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Humming, clicking, snorting and the alarm call were the sounds we had come to recognize. A hum could range from an inquisitive high-pitched squeal to a low grunt. If we separated our two males, Tumbleweed would call to Levi in almost a bleat. “What’s going on? Where are you?” were perfectly contained in the sound.

Posey often hummed when she was sitting quietly next to a pile of hay, perhaps nosing around in it. She made a soft sound, and seemed contented. Levi sometimes made a sound like that, only greater in volume, if he had been staked out for some time. When he wanted to go back to his field, he could be very persistent in humming, and you understood that he wanted a change right now.

Clicking and snorting were other llama sounds. So far, only Posey had made them. She did so when she and the males were posturing to each other. When she made these sounds, she stood up very tall and sometimes put her ears back.

Posey was the first to give the alarm call. I was reading in the trailer, Cider on the floor beside me. We both heard a strange sound, a cross between a donkey’s bray and a loud hiccup. Cider jumped up and began barking enthusiastically. I let her out, found some shoes, and followed.

All three of the llamas were looking toward the paved road. Just as I came out, the sound happened again. Cider ran in circles, excited by it. I discovered it came from Posey, who was moving around in prancing steps. An unfamiliar dog was standing on the road, where the llamas were looking. I assumed the intruder was the cause of the alarm, given Posey’s history with dogs.

Whenever I heard an alarm call, I went out to investigate. But often I couldn’t tell what Posey had seen. Was her vision better than mine, or were we just interpreting things differently? Once it appeared that a large crow had set her off.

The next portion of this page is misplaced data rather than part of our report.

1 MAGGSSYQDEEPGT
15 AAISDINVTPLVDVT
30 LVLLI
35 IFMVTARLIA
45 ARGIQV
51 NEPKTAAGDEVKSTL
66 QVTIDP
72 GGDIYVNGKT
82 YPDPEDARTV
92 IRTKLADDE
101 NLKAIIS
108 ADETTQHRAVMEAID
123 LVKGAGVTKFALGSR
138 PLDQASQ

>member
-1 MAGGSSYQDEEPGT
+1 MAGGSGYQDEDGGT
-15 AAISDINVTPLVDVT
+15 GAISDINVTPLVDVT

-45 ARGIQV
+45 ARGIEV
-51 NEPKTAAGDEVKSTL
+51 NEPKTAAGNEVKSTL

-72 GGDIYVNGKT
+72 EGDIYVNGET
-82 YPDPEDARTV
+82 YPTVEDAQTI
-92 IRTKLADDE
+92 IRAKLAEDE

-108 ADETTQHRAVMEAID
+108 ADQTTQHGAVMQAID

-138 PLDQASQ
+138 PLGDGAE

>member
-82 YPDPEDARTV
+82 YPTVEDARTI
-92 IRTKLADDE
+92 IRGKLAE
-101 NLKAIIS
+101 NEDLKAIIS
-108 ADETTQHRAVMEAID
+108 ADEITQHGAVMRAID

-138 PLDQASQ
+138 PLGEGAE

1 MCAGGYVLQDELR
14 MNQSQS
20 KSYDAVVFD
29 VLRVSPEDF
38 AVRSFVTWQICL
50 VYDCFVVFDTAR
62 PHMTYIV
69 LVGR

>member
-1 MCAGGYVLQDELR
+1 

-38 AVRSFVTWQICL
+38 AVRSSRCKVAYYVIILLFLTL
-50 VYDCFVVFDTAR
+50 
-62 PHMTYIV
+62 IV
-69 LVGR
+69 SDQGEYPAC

On a warm, moonlit night around two in the morning, Posey gave an alarm call. Cider yapped. Posey called again, and Cider echoed it. I looked out and saw Posey’s white neck as she moved about. I curled back up next to Kelly, who had barely moved.
Posey gave another alarm call, louder and longer. I put on a robe and went out. I could see nothing but three llamas and many mountains in the moonlight, but it was pleasant to be out in the quiet night. “Posey, I don’t know what you saw,” I told her. I curled my nicely cooled body around Kelly and slept till morning.

Another time the call interrupted my writing. “Posey, I’d better tell you the old folk tale about the boy who cried wolf,” I grumbled as I went outside. But this time it wasn’t Posey.
Tumbleweed was giving the alarm call as several large cows walked up our driveway. It was open range in the area, and the cattle were moving into the cooler elevations. We didn’t want cattle on our land, as they could damage the several hundred small trees Kelly had planted the previous spring. We ran down to chase them off, and applauded Tumbleweed for being a good watch-llama.

Of all the posturing, I found ears the most expressive. When our llamas were looking at something in the distance, they moved their ears forward. When we brought them some grain, the forward ears showed interest. When they were listening to something, sometimes one ear was forward and another one back.

Like horses and perhaps other animals, llamas put their ears back as a sign of displeasure or aggressive intent. The two males communicated through slight changes in ear position. In one exchange, Levi’s ears were back a little as Tumbleweed approached where Levi was eating. Levi’s ears lowered an inch. Tumbleweed didn’t leave. Levi lowered his ears further and raised his neck. Tumbleweed left.

Through signals such as these, the two of them worked out their living arrangements. Their system seemed to have some advantage over human ways of handling the same issues. I began indicating my mood by placing my hands at the side of my head in the appropriate position.

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